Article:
I have an affinity towards movies unafraid to revel in dark, seedy territory especially when they place a magnifying glass against flawed, often disturbed people making very flawed and fatal decisions. There’s something compelling, tragic and incredibly tension-filled about tales of human frailty. Greats such as Fargo, Before the Devil Knows You’re Dead and Killer Joe are perfect examples on how it’s done to maximum effect. Co-Writer/Director Zack Parker’s Proxy is the latest and it’s a doozy. It unapologetically aims for the audience’s throat and doesn’t waste any time in doing so.
Proxy deals with Esther Woodhouse (Alexia Rasmussen), a pregnant woman who out of the blue is brutally attacked by an unknown assailant. This traumatic event leads her to a support group where she befriends another “scarred” woman (Alexa Havins). From this point on, things spiral to unimaginable, batshit crazy heights. This is as far as I’ll go. Proxy is one of those films best experienced with the least amount of prior knowledge. That’s how I went into it. The movie starts off on a serious vein. It hits its first disturbing blow by the second scene and keeps you uneasy for the remainder of its duration. The tone in Alexandre Bustillo and Julien Maury’s non-stop fright-fest, Inside aka À l’intérieur comes to mind. As the plot begins to steer in unexpected directions, Proxy begins to reveal its darkly humorous side.
The cast plays the Bish material without a wink. A lot of it comes across as kind of hammy yet I found it did right by the tone. The straight-faced conviction really brings out the sick humor. Joe Swanberg as Patrick Michaels (You’re Next, The Sacrament) is amusing as always. Kristina Klebe (Rob Zombie’s Halloween) stands out from the crowd as Esther’s amusingly aggressive girlfriend, Anika Barön. She is obviously having a blast with the character. As the humor becomes more prevalent, the more enjoyable she gets. Klebe delivers of the year’s standout performances. The only issue acting-wise stems from the weak supporting players. The stiffness of these performers can distract on occasion. These cast members generally disappear after a scene but the film does have its share of them. Strangely this reoccurring thing endeared me more to the movie.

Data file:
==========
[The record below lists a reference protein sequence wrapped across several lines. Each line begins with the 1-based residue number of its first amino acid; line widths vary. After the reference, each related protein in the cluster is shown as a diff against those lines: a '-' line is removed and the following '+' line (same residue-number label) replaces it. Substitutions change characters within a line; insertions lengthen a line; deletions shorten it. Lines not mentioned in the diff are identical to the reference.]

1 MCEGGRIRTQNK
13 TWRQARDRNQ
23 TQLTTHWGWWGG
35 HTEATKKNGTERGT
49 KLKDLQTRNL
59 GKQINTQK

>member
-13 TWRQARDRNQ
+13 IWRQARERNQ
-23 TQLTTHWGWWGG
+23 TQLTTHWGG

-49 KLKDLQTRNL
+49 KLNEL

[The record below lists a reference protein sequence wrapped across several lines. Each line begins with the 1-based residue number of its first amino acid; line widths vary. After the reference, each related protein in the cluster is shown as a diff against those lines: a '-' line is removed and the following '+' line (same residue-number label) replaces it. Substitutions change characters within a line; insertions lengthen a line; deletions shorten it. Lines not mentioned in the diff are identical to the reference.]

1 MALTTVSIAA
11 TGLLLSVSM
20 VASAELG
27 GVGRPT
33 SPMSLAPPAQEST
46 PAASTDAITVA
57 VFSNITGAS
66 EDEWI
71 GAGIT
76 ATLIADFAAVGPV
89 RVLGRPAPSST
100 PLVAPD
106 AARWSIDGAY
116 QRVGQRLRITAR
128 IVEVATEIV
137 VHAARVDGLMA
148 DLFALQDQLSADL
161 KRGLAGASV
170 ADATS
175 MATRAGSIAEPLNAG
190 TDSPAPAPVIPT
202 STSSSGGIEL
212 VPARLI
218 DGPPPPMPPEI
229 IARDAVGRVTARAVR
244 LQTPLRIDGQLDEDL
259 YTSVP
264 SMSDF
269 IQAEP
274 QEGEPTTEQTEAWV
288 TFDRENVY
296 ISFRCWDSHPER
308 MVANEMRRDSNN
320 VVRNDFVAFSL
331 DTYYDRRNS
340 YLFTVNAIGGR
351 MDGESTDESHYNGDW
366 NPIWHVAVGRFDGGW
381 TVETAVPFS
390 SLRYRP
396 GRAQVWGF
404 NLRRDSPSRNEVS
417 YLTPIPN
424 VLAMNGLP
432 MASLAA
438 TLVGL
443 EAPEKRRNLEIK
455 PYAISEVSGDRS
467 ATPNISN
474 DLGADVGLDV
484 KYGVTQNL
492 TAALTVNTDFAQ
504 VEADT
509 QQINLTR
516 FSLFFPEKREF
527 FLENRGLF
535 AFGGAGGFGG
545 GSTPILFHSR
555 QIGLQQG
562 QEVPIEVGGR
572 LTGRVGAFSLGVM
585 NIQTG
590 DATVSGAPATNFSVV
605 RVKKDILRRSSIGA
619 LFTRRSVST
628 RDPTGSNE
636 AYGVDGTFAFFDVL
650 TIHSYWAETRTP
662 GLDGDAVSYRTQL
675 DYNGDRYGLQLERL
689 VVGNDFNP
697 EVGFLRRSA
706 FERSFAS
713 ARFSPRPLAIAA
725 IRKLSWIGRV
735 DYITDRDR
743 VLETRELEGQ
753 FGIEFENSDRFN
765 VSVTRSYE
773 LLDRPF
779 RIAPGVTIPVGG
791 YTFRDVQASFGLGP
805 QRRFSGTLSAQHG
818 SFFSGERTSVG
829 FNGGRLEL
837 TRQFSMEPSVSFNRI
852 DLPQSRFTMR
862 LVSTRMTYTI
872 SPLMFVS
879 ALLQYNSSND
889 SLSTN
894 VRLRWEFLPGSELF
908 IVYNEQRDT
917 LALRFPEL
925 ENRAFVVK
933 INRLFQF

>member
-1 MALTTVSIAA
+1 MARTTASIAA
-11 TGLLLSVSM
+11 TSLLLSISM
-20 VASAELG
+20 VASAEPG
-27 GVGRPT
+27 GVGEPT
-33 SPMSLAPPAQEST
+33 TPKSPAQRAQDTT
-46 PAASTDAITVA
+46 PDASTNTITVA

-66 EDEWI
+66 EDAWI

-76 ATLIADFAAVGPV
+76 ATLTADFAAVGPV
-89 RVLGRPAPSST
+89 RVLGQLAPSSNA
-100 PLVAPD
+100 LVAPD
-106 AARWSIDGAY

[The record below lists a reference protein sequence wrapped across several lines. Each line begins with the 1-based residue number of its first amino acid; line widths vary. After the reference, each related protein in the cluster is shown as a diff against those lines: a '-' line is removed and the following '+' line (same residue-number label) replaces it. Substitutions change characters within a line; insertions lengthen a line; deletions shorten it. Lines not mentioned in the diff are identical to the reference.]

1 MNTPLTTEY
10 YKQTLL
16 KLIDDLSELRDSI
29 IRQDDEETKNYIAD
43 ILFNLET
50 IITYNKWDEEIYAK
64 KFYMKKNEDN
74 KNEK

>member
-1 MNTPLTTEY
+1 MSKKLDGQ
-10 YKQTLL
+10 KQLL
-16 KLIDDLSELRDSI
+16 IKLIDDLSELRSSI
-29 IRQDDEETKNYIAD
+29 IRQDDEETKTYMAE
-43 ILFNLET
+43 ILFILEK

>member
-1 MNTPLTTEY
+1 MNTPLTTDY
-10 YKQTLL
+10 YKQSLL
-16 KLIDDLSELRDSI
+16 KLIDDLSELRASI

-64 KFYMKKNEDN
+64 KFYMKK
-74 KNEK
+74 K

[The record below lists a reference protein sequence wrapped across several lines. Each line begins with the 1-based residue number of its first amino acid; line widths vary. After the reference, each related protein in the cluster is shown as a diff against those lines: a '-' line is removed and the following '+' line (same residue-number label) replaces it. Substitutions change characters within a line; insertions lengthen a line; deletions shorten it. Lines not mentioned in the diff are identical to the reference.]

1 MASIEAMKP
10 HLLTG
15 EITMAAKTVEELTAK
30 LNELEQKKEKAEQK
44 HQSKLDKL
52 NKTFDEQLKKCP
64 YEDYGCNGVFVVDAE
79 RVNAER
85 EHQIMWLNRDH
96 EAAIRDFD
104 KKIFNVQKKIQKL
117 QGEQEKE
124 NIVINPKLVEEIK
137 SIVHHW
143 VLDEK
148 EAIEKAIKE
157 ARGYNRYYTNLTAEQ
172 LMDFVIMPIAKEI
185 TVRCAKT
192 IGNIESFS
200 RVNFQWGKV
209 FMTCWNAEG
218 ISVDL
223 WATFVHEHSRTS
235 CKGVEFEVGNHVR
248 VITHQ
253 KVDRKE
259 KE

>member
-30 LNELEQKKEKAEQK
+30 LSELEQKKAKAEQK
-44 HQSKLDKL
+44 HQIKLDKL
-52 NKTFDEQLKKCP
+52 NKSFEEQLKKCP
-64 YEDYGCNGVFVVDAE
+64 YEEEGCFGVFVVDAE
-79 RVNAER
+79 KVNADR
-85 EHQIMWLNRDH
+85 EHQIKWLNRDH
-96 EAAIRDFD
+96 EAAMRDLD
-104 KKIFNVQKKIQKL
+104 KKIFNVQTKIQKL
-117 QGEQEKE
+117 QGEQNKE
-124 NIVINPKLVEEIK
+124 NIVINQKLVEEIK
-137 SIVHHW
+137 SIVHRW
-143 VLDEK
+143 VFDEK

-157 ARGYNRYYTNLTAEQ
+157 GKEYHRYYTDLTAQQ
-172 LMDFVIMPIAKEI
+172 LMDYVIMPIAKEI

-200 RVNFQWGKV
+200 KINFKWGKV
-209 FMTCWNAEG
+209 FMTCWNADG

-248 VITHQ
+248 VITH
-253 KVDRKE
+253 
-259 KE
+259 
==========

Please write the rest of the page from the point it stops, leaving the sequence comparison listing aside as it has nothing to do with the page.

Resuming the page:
Proxy takes on a straightforward, no-nonsense approach to the cinematography. It was shot in the 2.35 :1 aspect ratio which lends itself well to this type of clean, wide imagery. Parker unexpectedly goes stylized for one pivotal sequence in which he uses the Phantom high-speed camera for ultra-dramatic effect. The use of slo-mo nods to the works of Brian De Palma, as well as Lars Von Trier’s haunting opener inAntichrist. A lot of viewers will be turned off by the often over-lit, flat environments yet it does lend the world a reality that might not have been achieved if they went the other direction. It’s debatable. Proxy’s classy Bernard Herrmannesque score is perfectly in sync with Parker’s melodrama. Also responsible for Oculus’ soundtrack, composing duo The Newton Brothers have created two of the finer genre scores of 2013.
This is one deliciously perverse thriller. Parker unflinchingly rifles through one shocking twist after another, daring its audience to walk out of the theater in disgust. If one unexpected plot point doesn’t revolt you enough, there is another one waiting in the wing, more than eager to try. By conventional wisdom, Proxy is a bad picture. I wouldn’t argue with anyone that despises it because the criticisms can be valid. Considering I adore such sordid affairs as John McNaughton’s Wild Things and De Palma’s Body Double, Proxy totally spoke to me. Those films’ success (at least for me) stems from its handling of tone. What keeps them from ever becoming mean-spirited (a huge feat) is their over-the-top approach. The dark humor is always bubbling within the surface. The viewer is allowed to have fun at the characters’ expense and the ridiculousness of the situation. Proud and fully aware, Proxy is a joyfully trashy, sinful slice of macabre entertainment.